25 2016 Jul

Michalak Incident Part Two

Overjoyed at the prospect of communication he shouted out greetings in English. Receiving no response, in that language he proceeded to shout phrases of welcome he knew in French, Russian and German.
Confused by the silence, Steven ventured closer to the object. He wanted to look inside. His eyes stung from the purple light. Standing there the color tightened his chest his ears hurt from an intense ringing. Even so, his curiosity drove him to peer into the strange craft.
A series of beams and flashing lights crisscrossed a slanted corridor leading further into the craft. He reported hearing a faint hum, as two panels rose and another panel closed the aperture. This was the first sign of moving parts Michalak observed.
He felt compelled to touch the surface, be in contact with the outer wall. When his gloved hand rested on the silver disk for a couple seconds the blistering heat melted the glove and his hand. Instinctively he took a step back as he felt the pain from his seared hand.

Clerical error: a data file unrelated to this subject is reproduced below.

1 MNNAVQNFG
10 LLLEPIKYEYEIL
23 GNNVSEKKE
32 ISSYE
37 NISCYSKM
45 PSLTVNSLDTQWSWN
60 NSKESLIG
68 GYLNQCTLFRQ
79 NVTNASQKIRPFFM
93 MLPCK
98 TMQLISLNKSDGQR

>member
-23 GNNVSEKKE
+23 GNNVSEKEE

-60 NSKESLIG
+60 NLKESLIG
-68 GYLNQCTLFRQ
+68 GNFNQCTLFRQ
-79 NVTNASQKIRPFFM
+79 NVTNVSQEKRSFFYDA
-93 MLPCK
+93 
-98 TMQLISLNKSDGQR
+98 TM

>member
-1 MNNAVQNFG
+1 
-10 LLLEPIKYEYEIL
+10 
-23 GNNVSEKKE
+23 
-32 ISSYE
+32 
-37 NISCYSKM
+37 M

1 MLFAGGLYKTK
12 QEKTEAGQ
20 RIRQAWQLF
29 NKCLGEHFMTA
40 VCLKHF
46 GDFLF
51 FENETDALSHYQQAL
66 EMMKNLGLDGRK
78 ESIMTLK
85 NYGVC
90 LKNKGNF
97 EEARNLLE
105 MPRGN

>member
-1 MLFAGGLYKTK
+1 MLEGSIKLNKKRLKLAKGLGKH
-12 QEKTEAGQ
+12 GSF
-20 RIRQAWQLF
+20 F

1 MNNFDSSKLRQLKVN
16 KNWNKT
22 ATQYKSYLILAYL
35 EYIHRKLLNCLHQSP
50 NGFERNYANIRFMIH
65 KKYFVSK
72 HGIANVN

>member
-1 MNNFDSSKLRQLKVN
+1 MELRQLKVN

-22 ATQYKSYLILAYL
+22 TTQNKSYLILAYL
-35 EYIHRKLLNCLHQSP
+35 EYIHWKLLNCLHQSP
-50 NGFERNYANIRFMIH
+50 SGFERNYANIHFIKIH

The craft now appeared to be an opaque mirror, reflecting the trees and rocks surrounding it. Suddenly the saucer tilted to the left and he felt intense heat expelled through a vent. It singed his chest, set his shirt and undershirt ablaze. He tore these off and through them to the ground.
When he glanced up in pain the craft swiftly shot upward colors rotating around the exterior, until it vanished into a clear blue sky. Before leaving the Falcon Lake
Michalak gathered rocks and tree branches to mark the spot where the craft landed. Steven experienced severe stomach cramps and vomited repeatedly on his trek back to the motel. Once home his son took him to Misericord hospital for multiple burns. He exhibited a severe headache, second degree burns of his chest and abdomen, loss of appetite and fatigue.
Steven never prospered by his story. Many sources ridiculed his claims. He never recovered the costs for extensive tests and treatments due to his encounter. He even lost money on a pamphlet he wrote to try and tell his story in his own words. We are left to decide if his words are to be believed.